Published on November 4th, 2017
by James Ayre
The US Environmental Protection Agency will begin barring select scientists from serving on independent advisory boards — a move possibly intended to clear the path towards the installation of industry-friendly advisors on the panel in question, according to critics.
The new Environmental Protection Agency (EPA) ban-list is focused on scientists who have won agency-awarded grants in the past — with the stated reason for the move being to “preserve the independence and diversity of the boards,” as worded by Reuters.
Well, that or the move is intended to keep those with views that are now “outdated” at the EPA from interfering too much with its new direction under Scott Pruitt.
“Whatever science comes out of EPA, (it) shouldn’t be political science,” stated EPA Administrator Scott Pruitt, before then noting that committee members will be “financially independent” from the agency.
Which makes for a nice bit of doublespeak there, as future committee members will no doubt be getting their money from somewhere… and those somewheres will no doubt expect something in return for the financial relationships and/or support.
As argued by Senator Tom Carper, of the Senate environment committee, Pruitt’s decision amounts to an attempt to “delegitimize the work of nonpartisan scientists.” And that “this crusade endangers the health of every American, and it cannot be tolerated.”
Reuters provides more: “Pruitt signaled the move during a speech last week at the conservative Heritage Foundation, when he questioned the independence of scientists who have won past EPA research grants, and promised to ‘fix’ the situation.”
“…The advisory boards were created by Congress to serve as a check on EPA policies and research. They include the EPA Scientific Advisory Board, the Clean Air Scientific Advisory Committee, and the Board of Scientific Counselors. Last year, the SAB questioned an EPA report that concluded that hydraulic fracturing — an oil and gas drilling technology that frees petroleum from underground shale formations — had no ‘widespread impacts’ on drinking water despite evidence of problems in several states.”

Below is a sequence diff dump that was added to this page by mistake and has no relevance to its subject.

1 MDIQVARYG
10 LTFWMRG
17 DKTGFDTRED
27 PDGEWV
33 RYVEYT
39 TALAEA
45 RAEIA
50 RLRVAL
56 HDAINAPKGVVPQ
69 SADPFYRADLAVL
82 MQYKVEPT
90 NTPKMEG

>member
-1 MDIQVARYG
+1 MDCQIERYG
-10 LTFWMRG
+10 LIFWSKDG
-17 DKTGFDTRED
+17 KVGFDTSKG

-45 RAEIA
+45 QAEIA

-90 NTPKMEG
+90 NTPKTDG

“In June, Pruitt decided not to renew the terms of nine members of a separate body, the 18-member Board of Scientific Counselors. One of those members, Michigan State University professor of community sustainability Robert Richardson, told Reuters the move came as a surprise because the work they were doing was ‘apolitical’.”
For those unfamiliar with the man’s politics — Pruitt claims to doubt the existence of anthropogenic climate change, though his comments over the past few years have been all over the place so who knows what exactly his talking points on the matter would be if you were to ask him today.
Pruitt has stated in recent days that he wants to “set up a televised debate about the science of climate change between scientists who believe it is driven by humans and those that do not,” as reported by Reuters. I suppose that the idea is that the truth can be determined by seeing which group of humans comes across as the most convincing to a mass of the otherwise occupied who are looking for spectacle, and looking out for their self-interest and comfort… which would possibly make Pruitt a student of history at least. 🙂
About the Author
James Ayre ‘s background is predominantly in geopolitics and history, but he has an obsessive interest in pretty much everything. After an early life spent in the Imperial Free City of Dortmund, James followed the river Ruhr to Cofbuokheim, where he attended the University of Astnide. And where he also briefly considered entering the coal mining business. He currently writes for a living, on a broad variety of subjects, ranging from science, to politics, to military history, to renewable energy. You can follow his work on Google+.